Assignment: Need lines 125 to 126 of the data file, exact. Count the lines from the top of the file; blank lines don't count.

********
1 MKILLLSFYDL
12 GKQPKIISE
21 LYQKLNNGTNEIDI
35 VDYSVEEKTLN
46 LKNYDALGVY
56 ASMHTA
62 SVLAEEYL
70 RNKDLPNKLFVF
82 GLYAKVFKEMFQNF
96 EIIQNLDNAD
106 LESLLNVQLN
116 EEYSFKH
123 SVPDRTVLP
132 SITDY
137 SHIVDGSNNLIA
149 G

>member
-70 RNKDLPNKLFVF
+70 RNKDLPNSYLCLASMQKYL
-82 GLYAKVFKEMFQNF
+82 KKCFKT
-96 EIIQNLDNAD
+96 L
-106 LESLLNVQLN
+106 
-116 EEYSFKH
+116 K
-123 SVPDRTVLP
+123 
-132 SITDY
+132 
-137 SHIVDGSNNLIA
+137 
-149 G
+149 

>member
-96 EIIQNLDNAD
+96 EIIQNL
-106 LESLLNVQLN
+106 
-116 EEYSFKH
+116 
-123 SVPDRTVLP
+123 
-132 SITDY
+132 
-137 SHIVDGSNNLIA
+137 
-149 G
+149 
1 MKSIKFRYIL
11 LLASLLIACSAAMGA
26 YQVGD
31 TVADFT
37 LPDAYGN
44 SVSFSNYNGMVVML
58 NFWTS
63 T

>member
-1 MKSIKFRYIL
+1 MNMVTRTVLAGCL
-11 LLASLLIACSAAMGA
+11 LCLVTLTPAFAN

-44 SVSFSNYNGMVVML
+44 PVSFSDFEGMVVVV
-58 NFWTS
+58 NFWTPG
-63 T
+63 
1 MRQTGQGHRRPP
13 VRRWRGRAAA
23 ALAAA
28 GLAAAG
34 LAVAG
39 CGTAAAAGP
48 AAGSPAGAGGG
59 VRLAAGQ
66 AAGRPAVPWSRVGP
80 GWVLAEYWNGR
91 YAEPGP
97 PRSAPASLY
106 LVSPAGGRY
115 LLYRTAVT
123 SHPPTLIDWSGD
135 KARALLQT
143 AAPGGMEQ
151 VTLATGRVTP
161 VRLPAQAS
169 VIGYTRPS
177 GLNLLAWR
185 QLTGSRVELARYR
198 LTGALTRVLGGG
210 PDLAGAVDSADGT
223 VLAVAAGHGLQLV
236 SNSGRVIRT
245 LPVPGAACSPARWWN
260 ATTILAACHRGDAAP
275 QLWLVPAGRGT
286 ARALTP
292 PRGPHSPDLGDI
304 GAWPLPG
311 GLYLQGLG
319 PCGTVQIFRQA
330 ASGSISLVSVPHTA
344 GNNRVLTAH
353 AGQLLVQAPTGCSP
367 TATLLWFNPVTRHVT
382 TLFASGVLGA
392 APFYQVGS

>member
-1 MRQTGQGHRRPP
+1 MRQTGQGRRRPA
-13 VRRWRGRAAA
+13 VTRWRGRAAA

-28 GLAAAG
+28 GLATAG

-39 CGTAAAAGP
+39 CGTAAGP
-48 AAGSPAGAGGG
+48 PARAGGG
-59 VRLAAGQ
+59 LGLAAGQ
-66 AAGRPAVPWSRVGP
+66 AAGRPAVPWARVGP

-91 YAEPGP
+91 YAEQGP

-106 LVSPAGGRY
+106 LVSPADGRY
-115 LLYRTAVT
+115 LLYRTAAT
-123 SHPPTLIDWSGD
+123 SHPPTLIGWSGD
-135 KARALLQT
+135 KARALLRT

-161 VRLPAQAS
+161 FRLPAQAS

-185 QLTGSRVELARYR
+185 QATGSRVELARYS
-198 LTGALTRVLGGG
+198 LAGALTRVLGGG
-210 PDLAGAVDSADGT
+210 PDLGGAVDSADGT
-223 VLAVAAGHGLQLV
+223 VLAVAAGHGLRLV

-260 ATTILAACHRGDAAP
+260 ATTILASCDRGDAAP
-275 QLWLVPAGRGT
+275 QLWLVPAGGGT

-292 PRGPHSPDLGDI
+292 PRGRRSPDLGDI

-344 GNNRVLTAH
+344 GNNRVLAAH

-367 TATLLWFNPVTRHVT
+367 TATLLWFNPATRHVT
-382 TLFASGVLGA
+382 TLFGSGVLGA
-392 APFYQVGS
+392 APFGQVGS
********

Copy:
-91 YAEPGP
+91 YAEQGP